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Six Senses Koh Samui sits in the Chumphon Archipelago on one of the largest islands in the Gulf of Thailand. The resort itself is located on a sprawling 20-acre estate at the northern tip of the island with views of the gulf and neighboring islands. Koh Samui has long drawn travelers to its dense rainforest, coconut and palm trees, white sand beaches and the Big Buddha statue located at the temple in Wat Phra Yai. On the south and west areas of the island, you'll find old Thailand and authentic family-owned restaurants, nearly private beaches and friendly villagers. This is home sweet home to some of the world's most beautiful beaches.
Six Senses can set up a Thai cuisine lesson. At the end of the class, you'll dine on your own creations. As a souvenir, you'll take home an embroidered apron and cookbook of local recipes.
Ang Thong translates to "golden bowl" and this national marine park consists of 42 islands in the central gulf, northwest of Koh Samui. Wade in emerald water and explore the stunning rock formations.
Board a Thai fishing boat for a private tour around the bay. You'll learn the tricks of the trade of the local fishermen and after you work up an appetite, lunch will be served on board.
Six Senses prides itself on its cornerstones of sustainability and environmentalism. To leave a lasting impression on the island, guests are given the opportunity to plant a tree at the resort's herb garden.
Dine on one of 10 terraced decks of weathered teak and bamboo overlooking the water. Dining on the Rocks, located on-site, is the signature restaurant of Six Senses and presents contemporary cuisine paired with superior service.
The spa treatments at Six Senses are diverse and plentiful. Ask your butler to book an outdoor massage in your own private sala after a detoxifying seaweed body wrap or aromatic marine salt scrub.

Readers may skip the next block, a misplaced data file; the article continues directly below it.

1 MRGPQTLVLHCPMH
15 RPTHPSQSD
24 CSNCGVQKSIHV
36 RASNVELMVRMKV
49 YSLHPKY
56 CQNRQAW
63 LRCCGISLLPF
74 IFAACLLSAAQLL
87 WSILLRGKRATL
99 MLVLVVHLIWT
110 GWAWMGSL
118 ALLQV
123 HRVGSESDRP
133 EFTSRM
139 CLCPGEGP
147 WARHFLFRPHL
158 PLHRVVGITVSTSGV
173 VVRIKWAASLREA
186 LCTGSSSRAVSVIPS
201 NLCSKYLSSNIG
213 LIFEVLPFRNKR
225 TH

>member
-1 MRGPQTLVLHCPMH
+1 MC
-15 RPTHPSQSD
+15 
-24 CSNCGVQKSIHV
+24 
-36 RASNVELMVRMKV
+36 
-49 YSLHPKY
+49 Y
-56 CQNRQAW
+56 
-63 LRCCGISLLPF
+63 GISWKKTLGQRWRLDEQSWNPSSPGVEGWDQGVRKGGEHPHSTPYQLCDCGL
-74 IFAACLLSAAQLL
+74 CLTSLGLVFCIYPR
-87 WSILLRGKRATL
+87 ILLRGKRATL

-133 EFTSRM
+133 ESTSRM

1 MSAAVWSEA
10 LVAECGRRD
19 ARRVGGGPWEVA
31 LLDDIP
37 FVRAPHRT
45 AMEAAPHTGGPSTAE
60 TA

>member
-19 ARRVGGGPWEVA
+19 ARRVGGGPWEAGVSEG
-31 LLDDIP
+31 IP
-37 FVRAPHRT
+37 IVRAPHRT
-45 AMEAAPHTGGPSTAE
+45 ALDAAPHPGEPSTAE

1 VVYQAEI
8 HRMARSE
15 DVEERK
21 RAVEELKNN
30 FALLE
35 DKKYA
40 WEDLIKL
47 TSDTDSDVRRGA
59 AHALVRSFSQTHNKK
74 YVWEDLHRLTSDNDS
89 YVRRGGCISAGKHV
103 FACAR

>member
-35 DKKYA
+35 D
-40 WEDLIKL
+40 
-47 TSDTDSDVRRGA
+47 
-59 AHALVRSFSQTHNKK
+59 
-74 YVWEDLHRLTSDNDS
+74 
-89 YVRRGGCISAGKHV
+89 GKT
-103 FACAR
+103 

As with every Six Senses resort, you'll find a commitment to a crafted guest experience during your stay here. This includes personalized butler service, award-winning spa treatments and keen attention to detail.
As the tap water in most areas of Thailand is generally not potable, your best bet is to purchase and drink only bottled water. Most restaurants offer it on the menu as well. If you're experiencing a language barrier, ask for nam kowat, a bottled water.
You've likely encountered Singha, Tiger or Chang. These beers are all brewed locally in Thailand and available everywhere you look. Try the Tiger, an Asian lager, with a spicy dish or a Chang, a malt brew, if you're in the mood for something a little heavier.
Lined with plenty of coconut trees ripe for picking and dazzling white sand, the beaches of Mae Nam and most anywhere on the South Coast are choice spots for a quiet day near the water. The tides here are typically calm.
For most of the year, you can expect typical tropical conditions that are warm, clear and humid. Monsoon season generally runs from September through November, when brief, occasional storms bring replenishing showers. However, this season is still full of sunny days.